Medical coding involves assigning standardized codes to medical diagnoses and procedures. Patient care must be meticulously recorded- and coded- to enable accurate billing and reimbursement.
CPT and ICD codes are at the heart of medical coding.
When a healthcare provider submits a claim to an insurance company or other payer for reimbursement, they must include the appropriate ICD code(s) to indicate the patient's diagnosis and the CPT code(s) to convey the procedures and services performed.
CPT codes are not subject to copyright restrictions and can be used by anyone.
What is ICD Coding?
Maintained by the World Health Organization (WHO), the ICD (International Classification of Disease) codes identify medical diagnoses. They enable a standardized approach to describing diseases, injuries, and other medical conditions for medical insurance entities and other stakeholders.
For example, ICD codes can indicate a patient's diagnosis of diabetes, cancer, or heart disease.
The ICD is revised regularly to keep up with medical knowledge and technology advancements. It is currently in its 11th revision–the ICD 11 officially came into effect on 1 January 2022.
In the U.S., healthcare providers and insurance companies use the ICD-10-CM (Clinical Modification) and ICD-10-PCS (Procedure Coding System) for medical coding and billing purposes. These are modified versions of the ICD 10.
One of the fundamental differences between the International Classification of Diseases 11th Revision (ICD-11) and its predecessor, ICD-10, pertains to the organization of its chapters. Unlike ICD-10, ICD-11 does not have a distinct category for mental and behavioral disorders that manifest during childhood and adolescence.
Format of ICD Coding
The ICD code format consists of alphanumeric characters representing specific diseases, injuries, and medical conditions. The fourth, fifth, and sixth characters represent the etiology, anatomic site, and severity of the condition, respectively. The seventh character indicates the episode of care, such as the initial encounter, subsequent encounter, or sequela.
For instance, the ICD-10 code for Type 2 diabetes mellitus is E11.9. The "E" indicates that this is an external cause code, while the "11" indicates that this is a code for endocrine, nutritional, and metabolic diseases. The ".9" indicates that the code is unspecified. The more digits after the decimal point, the more specified the condition is.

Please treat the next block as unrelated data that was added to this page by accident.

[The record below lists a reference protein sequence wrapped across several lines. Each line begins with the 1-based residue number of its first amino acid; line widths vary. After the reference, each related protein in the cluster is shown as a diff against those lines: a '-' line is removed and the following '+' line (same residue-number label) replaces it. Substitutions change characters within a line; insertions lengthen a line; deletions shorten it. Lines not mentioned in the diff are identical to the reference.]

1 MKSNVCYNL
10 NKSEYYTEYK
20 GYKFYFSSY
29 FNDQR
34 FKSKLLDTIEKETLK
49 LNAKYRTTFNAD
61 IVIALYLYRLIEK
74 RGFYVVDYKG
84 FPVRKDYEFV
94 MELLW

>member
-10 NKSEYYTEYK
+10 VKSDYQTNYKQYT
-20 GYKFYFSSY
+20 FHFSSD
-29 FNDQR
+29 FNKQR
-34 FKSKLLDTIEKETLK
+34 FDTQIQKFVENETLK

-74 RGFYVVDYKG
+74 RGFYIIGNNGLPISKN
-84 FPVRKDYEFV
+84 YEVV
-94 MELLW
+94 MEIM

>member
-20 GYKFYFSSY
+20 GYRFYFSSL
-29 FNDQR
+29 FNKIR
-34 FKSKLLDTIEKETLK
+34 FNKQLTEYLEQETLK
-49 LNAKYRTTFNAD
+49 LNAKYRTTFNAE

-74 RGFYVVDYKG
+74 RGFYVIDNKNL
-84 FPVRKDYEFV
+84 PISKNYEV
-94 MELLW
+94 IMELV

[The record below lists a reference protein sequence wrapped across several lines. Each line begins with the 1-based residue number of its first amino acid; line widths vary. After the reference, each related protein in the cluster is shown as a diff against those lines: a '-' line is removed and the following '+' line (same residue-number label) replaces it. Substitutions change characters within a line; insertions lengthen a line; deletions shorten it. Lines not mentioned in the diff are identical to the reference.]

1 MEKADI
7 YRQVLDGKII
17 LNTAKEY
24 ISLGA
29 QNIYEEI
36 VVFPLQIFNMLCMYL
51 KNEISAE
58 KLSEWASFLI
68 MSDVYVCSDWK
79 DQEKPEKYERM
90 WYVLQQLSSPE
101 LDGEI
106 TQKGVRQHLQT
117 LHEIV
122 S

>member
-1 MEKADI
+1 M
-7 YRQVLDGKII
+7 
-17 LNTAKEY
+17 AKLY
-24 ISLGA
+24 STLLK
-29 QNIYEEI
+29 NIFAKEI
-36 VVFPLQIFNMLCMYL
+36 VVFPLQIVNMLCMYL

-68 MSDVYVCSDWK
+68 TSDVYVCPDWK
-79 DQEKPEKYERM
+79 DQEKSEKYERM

What is CPT Coding?
Maintained by the American Medical Association (AMA), CPT (Current Procedural Terminology) codes are used to identify medical procedures and services performed by healthcare professionals. For example, CPT codes can be used to indicate a patient's treatment for a broken bone, physical therapy, or a routine check-up.
There are three main categories of CPT codes.
This category encompasses codes for procedures, services, devices, and drugs, including vaccines. Category I codes are widely used and established within the medical community.
This category includes codes for performance measures and quality of care, such as patient follow-up. These codes track and evaluate the quality of care provided to patients.
This category includes codes for services and procedures that use emerging technologies. These codes are usually temporary and assigned to new or experimental procedures that are yet to be widely accepted by the medical community.
Interestingly, or counterintuitively, CPT codes are copyrighted by the AMA. Healthcare providers and organizations must obtain a license and pay a fee to use them.
Format of CPT Coding
While category I CPT codes are represented by five-digit numeric characters, category II and III are five-character codes with the fifth character being an alphabet. The codes are typically laid out in chronological order.